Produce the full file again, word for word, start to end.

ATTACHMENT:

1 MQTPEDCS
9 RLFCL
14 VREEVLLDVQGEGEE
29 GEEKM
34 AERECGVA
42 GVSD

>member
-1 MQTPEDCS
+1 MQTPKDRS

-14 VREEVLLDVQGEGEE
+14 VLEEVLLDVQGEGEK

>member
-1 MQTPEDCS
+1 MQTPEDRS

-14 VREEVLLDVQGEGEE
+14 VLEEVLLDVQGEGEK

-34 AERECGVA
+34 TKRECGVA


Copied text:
1 MQTPEDCS
9 RLFCL
14 VREEVLLDVQGEGEE
29 GEEKM
34 AERECGVA
42 GVSD

>member
-1 MQTPEDCS
+1 MQTPKDRS

-14 VREEVLLDVQGEGEE
+14 VLEEVLLDVQGEGEK

>member
-1 MQTPEDCS
+1 MQTPEDRS

-14 VREEVLLDVQGEGEE
+14 VLEEVLLDVQGEGEK

-34 AERECGVA
+34 TKRECGVA